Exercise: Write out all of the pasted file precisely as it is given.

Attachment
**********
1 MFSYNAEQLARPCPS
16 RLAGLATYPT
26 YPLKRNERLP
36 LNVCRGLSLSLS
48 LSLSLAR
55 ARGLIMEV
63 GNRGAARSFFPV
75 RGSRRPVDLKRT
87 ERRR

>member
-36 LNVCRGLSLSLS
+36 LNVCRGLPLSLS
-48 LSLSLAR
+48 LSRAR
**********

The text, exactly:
1 MFSYNAEQLARPCPS
16 RLAGLATYPT
26 YPLKRNERLP
36 LNVCRGLSLSLS
48 LSLSLAR
55 ARGLIMEV
63 GNRGAARSFFPV
75 RGSRRPVDLKRT
87 ERRR

>member
-36 LNVCRGLSLSLS
+36 LNVCRGLPLSLS
-48 LSLSLAR
+48 LSRAR